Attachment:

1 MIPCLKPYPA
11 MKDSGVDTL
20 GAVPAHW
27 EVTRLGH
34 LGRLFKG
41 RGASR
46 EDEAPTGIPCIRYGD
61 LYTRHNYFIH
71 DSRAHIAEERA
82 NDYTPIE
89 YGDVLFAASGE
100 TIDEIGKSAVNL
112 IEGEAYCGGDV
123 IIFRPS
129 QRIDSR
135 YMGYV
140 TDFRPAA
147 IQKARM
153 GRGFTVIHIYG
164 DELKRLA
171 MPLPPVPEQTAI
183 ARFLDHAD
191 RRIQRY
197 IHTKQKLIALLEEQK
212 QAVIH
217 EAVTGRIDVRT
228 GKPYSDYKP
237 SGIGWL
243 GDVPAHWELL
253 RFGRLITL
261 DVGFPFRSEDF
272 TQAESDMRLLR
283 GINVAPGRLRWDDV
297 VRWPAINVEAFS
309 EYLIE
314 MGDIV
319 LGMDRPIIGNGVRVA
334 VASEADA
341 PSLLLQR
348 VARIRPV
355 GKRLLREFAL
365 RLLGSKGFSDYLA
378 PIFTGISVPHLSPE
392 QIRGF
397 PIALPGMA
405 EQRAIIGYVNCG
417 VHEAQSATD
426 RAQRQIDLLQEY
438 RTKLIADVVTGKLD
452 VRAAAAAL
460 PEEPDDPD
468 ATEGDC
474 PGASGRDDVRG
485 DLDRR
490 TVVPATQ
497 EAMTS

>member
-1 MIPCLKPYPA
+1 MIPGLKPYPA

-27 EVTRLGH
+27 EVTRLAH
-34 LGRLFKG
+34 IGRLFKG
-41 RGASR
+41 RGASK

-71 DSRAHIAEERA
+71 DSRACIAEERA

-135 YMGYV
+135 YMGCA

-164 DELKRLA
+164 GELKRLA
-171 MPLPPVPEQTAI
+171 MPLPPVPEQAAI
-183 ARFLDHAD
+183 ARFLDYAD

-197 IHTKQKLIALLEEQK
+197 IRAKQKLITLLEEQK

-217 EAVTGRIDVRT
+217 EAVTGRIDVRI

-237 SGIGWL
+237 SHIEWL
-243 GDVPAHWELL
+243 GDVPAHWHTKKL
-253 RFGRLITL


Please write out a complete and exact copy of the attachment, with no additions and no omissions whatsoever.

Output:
1 MIPCLKPYPA
11 MKDSGVDTL
20 GAVPAHW
27 EVTRLGH
34 LGRLFKG
41 RGASR
46 EDEAPTGIPCIRYGD
61 LYTRHNYFIH
71 DSRAHIAEERA
82 NDYTPIE
89 YGDVLFAASGE
100 TIDEIGKSAVNL
112 IEGEAYCGGDV
123 IIFRPS
129 QRIDSR
135 YMGYV
140 TDFRPAA
147 IQKARM
153 GRGFTVIHIYG
164 DELKRLA
171 MPLPPVPEQTAI
183 ARFLDHAD
191 RRIQRY
197 IHTKQKLIALLEEQK
212 QAVIH
217 EAVTGRIDVRT
228 GKPYSDYKP
237 SGIGWL
243 GDVPAHWELL
253 RFGRLITL
261 DVGFPFRSEDF
272 TQAESDMRLLR
283 GINVAPGRLRWDDV
297 VRWPAINVEAFS
309 EYLIE
314 MGDIV
319 LGMDRPIIGNGVRVA
334 VASEADA
341 PSLLLQR
348 VARIRPV
355 GKRLLREFAL
365 RLLGSKGFSDYLA
378 PIFTGISVPHLSPE
392 QIRGF
397 PIALPGMA
405 EQRAIIGYVNCG
417 VHEAQSATD
426 RAQRQIDLLQEY
438 RTKLIADVVTGKLD
452 VRAAAAAL
460 PEEPDDPD
468 ATEGDC
474 PGASGRDDVRG
485 DLDRR
490 TVVPATQ
497 EAMTS

>member
-1 MIPCLKPYPA
+1 MIPGLKPYPA

-27 EVTRLGH
+27 EVTRLAH
-34 LGRLFKG
+34 IGRLFKG
-41 RGASR
+41 RGASK

-71 DSRAHIAEERA
+71 DSRACIAEERA

-135 YMGYV
+135 YMGCA

-164 DELKRLA
+164 GELKRLA
-171 MPLPPVPEQTAI
+171 MPLPPVPEQAAI
-183 ARFLDHAD
+183 ARFLDYAD

-197 IHTKQKLIALLEEQK
+197 IRAKQKLITLLEEQK

-217 EAVTGRIDVRT
+217 EAVTGRIDVRI

-237 SGIGWL
+237 SHIEWL
-243 GDVPAHWELL
+243 GDVPAHWHTKKL
-253 RFGRLITL